Tiger Woods on state of Tour-Saudi negotiations: “We all want the same thing”

PINEHURST, N.C. — In a wide-ranging if brief media session on Tuesday morning, Tiger Woods touched on a range of topics, and Woods’ prevailing emotion was optimism … whether or not it’s grounded in reality.

Woods is attempting two distinct, extraordinarily difficult feats: returning to major-winning ways after catastrophic injury at age 48, and trying to hold together a professional game that appears in danger of fracturing completely in two.

Tiger Woods is the GOAT, but these two herculean challenges might be beyond even his peerless abilities.

First the general, then the specific. Woods and several other PGA Tour representatives met last week with officials of Saudi Arabia’s Public Investment Fund, the financial backer of LIV and the driving force behind the division that has torn the golf world into two distinct halves. During last week’s Memorial, Rory McIlroy described those tasks as “productive,” and Woods agreed with that assessment.

“Is there light at the end of the tunnel? I think we’re closer to that point than we were pre-meeting,” Woods said, noting that both sides “felt very positive” at how the session went.

“Both sides were looking at different ways to get to the end game,” Woods added. “I think that both sides shared a deep passion for how we need to get there. And yes, there are going to be differences of opinion, but we all want the same thing.”

Naturally, Woods did not go into specifics about what exactly that “same thing” is, though he did allow that there could be “a lot of different endings” — presumably including everything from a complete merger of business operations to the continuation of two distinct tours.

So … progress? At least Woods seemed to hold out the possibility that an agreement is within reach, which is a long way from how others involved in the negotiations would describe the process. As always … we wait.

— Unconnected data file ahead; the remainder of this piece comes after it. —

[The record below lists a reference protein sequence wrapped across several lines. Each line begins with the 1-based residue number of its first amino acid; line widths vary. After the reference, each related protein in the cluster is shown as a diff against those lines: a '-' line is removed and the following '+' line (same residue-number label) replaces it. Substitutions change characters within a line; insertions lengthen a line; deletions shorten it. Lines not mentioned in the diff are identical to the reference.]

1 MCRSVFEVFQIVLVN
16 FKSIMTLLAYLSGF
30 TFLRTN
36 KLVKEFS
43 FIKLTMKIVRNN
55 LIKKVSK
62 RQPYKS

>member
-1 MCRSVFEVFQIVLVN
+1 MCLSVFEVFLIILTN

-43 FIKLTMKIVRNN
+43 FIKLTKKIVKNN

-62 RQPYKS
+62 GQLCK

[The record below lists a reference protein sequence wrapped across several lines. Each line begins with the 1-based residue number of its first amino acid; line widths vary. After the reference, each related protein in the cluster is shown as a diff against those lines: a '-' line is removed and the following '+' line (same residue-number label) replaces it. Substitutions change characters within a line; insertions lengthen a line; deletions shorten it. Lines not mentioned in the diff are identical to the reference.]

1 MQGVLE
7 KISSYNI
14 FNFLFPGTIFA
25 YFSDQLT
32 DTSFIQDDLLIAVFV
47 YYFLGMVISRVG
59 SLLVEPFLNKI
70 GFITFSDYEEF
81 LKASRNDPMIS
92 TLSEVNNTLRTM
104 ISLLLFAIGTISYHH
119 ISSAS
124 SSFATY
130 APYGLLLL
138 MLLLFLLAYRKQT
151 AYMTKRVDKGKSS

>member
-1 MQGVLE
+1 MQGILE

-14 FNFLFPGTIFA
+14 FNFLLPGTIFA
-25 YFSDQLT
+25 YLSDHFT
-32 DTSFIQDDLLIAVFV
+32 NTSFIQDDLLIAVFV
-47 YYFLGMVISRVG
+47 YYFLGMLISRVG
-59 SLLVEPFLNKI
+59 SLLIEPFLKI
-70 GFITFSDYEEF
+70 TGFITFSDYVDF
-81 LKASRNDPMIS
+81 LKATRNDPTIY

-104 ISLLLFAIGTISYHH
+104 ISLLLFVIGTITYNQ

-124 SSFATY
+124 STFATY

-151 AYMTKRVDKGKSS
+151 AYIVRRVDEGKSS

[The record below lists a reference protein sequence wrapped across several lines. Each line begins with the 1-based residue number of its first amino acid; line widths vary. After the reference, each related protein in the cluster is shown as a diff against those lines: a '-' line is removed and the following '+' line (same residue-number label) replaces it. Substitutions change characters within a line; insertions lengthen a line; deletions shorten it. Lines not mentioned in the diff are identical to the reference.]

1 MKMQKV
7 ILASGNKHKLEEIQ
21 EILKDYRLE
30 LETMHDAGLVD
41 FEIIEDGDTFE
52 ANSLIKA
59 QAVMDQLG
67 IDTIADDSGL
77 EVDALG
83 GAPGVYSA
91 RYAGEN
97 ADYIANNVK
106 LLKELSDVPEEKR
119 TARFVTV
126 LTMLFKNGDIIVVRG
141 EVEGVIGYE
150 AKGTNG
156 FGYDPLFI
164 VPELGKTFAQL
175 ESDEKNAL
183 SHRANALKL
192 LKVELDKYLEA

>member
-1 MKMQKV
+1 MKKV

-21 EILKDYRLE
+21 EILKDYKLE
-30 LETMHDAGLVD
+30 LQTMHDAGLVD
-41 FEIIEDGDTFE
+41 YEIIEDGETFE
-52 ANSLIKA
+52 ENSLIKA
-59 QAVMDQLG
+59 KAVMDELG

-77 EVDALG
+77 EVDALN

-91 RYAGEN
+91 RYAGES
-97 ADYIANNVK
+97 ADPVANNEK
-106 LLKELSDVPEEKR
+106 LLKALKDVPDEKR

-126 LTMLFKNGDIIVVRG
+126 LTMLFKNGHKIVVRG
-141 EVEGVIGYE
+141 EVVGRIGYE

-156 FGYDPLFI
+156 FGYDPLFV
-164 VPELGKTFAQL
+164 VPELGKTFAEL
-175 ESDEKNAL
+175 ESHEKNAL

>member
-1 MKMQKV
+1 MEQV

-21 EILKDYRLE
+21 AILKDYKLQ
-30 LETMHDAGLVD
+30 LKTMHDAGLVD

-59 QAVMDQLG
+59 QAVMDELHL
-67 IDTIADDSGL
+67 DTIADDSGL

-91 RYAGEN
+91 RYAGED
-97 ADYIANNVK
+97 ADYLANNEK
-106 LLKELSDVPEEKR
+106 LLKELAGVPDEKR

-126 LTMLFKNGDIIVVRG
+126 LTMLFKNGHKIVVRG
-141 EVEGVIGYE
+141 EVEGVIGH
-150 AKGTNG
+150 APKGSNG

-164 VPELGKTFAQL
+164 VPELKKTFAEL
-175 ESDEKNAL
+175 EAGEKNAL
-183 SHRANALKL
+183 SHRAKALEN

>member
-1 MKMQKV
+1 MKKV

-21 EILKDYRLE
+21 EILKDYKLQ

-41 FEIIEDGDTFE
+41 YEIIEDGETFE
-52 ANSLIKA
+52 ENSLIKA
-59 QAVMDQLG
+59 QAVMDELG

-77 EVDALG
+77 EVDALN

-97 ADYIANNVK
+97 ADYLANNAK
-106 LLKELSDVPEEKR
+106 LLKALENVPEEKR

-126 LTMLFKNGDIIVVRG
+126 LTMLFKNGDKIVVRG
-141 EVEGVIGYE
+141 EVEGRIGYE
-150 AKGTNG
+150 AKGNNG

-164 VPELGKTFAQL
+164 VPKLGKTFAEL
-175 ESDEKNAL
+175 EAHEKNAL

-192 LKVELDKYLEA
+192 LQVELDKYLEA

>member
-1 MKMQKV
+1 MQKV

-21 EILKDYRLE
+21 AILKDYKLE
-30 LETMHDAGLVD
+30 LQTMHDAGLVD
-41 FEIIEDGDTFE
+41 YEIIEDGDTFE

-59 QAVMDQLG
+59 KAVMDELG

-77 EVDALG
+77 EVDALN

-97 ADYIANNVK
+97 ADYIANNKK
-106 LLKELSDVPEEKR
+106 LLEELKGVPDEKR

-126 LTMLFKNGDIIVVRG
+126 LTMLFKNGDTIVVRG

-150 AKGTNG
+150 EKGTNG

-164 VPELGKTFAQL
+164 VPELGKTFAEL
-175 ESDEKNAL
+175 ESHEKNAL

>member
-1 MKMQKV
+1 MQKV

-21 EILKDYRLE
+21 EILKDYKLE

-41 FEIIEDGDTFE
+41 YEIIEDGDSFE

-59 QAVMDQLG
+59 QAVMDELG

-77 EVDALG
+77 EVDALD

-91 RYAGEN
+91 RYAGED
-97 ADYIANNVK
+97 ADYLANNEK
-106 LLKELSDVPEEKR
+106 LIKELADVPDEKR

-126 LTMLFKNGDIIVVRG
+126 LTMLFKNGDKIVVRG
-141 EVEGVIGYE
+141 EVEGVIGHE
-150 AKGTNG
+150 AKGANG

Woods last played a U.S. Open at Pinehurst in 2005, when he finished in solo second behind winner Michael Campbell. He was injured in 2014 when Martin Kaymer destroyed the field, so this year marks his first look at the sand-and-wiregrass version of Pinehurst. He noted that the course’s infamous turtleback greens are going to pose a severe challenge.

“The last few days playing practice rounds — I'm guilty as well as the rest of the guys I've played with — we've putted off a lot of greens,” he said. “It depends how severe the USGA wants to make this and how close they want to get us up to those sides.”

As for his own health, Woods noted that the key now is simply staying healthy enough to play all four rounds. “I feel like I have the strength to be able to do it. It's just a matter of doing it,” he said. “This golf course is going to test every single aspect of your game, especially mentally, and just the mental discipline that it takes to play this particular golf course, it's going to take a lot.”

Pinehurst doesn’t have the hills of Augusta National or Valhalla, and the Carolina June weather will be much warmer, which will come as a welcome change to Woods. “Hot and humid is what we deal with every single day at home in Florida, so that's nothing new. It's just making sure that I keep hydrated and the mental tax that the heat will bring,” he said. “I would rather play in hot, humid conditions any day than anything cold.”

So far in majors this year, Woods limped to a 60 at the Masters and missed the cut at Valhalla for the PGA Championship. He’s scheduled to tee off with Will Zalatoris and Matt Fitzpatrick at 7:29 a.m. on Thursday.

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